Fourth, AIG is a flexible approach to content production. Knowledge is fluid and dynamic (Nakakoji & Wilson, 2020; OECD, 2018). In the health sciences, for example, the creation of new drugs, the development of new clinical interventions, and the identification of new standards for best practice means that test content in the health sciences is constantly changing (Karthikeyan et al., 2019; Norman, Eva, Brooks, & Hamstra, 2006; Royal, Hedgpeth, Jeon, & Colford, 2017). These changes are difficult to accommodate in a flexible manner when the item is the unit of analysis because each part of the item is fixed. For example, if the standard of best practice shifted to conclude that a certain antibiotic is no longer effective for managing a specific presentation of fever after surgery, then all items directly or indirectly related to antibiotic treatment, fever, and surgery would need to be identified and modified or deleted from an item bank in order to reflect the most recent standard of best practice for antibiotic treatment. But when the model is the unit of analysis with fixed and variable parts, knowledge can be easily and readily updated to accommodate changes by modifying, updating, or eliminating content in the model. Even the task of identifying items that must be updated is made more manageable because only the small pool of item models rather than the large number of test items needs to be scrutinized and then updated to accommodate for the required changes.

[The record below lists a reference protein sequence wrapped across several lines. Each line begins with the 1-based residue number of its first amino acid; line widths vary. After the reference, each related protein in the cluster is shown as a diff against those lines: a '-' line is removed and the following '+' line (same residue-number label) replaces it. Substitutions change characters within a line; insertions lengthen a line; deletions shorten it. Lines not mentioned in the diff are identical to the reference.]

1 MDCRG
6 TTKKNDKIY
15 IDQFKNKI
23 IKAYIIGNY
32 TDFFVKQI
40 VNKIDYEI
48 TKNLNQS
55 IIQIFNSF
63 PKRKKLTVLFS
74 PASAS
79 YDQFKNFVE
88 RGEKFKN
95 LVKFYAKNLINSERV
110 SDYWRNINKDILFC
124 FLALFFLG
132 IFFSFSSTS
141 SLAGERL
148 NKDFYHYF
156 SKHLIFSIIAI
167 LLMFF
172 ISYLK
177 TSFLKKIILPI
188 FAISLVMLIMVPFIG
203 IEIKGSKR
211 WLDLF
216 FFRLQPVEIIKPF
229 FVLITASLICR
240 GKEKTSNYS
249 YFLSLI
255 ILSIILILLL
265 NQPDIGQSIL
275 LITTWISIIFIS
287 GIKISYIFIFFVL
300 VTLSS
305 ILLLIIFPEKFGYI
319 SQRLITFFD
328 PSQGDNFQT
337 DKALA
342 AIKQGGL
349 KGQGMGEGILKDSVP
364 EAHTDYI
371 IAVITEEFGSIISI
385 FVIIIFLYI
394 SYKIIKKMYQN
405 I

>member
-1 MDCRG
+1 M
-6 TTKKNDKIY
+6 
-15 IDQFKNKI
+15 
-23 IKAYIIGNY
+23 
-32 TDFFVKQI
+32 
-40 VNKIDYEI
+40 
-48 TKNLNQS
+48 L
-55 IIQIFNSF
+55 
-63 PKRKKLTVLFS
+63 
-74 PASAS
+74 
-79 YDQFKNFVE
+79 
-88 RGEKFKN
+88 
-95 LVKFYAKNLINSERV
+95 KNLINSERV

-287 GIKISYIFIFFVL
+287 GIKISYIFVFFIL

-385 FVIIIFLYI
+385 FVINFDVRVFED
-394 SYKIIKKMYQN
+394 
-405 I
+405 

Fifth, AIG can be used to enhance test security (Wollack & Fremer, 2013). Security benefits can be implemented by decreasing the item exposure rate through the use of larger numbers of items. In other words, when item volume increases, item exposure decreases because a large bank of operational items is available. Security benefits can also be found in the item assembly step of the AIG workflow because the content in an item model is constantly manipulated and, hence, varied.

This ability to modulate content makes it challenging for examinees to memorize and reproduce items because of the size, depth, and diversity of the bank.